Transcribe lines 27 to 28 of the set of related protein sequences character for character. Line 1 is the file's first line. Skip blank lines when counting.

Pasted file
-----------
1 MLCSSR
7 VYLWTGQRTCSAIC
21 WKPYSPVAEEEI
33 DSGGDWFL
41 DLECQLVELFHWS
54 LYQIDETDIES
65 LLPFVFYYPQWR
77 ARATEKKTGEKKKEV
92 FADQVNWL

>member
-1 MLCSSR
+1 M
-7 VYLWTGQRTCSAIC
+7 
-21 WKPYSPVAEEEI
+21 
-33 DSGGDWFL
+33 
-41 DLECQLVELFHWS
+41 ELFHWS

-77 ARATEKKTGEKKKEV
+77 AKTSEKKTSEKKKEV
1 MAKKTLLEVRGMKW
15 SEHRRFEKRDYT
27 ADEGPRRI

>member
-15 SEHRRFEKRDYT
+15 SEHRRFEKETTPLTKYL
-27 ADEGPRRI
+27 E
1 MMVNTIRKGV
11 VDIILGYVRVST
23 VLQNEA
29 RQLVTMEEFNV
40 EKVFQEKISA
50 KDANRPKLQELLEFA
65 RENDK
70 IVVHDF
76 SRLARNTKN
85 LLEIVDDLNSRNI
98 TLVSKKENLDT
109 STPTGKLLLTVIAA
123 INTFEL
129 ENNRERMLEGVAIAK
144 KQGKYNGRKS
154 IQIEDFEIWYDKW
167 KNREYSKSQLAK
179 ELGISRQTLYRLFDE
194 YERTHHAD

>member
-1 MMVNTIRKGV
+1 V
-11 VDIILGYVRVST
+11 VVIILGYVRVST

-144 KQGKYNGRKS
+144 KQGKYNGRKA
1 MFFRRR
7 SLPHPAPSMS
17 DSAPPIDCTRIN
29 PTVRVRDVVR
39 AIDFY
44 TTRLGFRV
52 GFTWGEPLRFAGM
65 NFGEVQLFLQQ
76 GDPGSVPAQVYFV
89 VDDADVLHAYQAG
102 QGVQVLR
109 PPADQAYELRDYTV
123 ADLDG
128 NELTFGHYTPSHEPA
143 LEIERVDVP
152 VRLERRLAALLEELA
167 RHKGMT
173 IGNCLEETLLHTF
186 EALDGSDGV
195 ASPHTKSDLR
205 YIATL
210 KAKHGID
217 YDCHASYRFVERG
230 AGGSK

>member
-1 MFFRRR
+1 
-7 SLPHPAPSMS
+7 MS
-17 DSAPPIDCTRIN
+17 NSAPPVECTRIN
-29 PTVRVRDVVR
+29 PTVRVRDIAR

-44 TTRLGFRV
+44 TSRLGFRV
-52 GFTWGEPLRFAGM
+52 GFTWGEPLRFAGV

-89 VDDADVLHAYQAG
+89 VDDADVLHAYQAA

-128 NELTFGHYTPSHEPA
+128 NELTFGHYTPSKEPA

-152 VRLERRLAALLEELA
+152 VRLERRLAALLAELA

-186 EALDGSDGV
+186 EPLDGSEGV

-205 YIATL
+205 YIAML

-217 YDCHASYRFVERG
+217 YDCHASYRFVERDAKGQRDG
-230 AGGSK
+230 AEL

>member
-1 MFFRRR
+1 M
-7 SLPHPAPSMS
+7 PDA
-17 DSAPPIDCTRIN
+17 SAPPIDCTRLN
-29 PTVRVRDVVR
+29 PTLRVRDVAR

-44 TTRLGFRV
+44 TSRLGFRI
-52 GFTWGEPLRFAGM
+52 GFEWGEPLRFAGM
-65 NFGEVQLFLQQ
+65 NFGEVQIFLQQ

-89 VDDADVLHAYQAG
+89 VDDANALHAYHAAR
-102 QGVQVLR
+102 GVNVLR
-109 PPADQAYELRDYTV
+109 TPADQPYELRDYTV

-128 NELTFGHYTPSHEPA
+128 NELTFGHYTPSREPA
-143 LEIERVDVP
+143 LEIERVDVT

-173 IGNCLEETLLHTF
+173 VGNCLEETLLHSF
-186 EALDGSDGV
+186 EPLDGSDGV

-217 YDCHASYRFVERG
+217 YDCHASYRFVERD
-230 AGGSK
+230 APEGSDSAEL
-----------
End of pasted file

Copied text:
-15 SEHRRFEKRDYT
+15 SEHRRFEKETTPLTKYL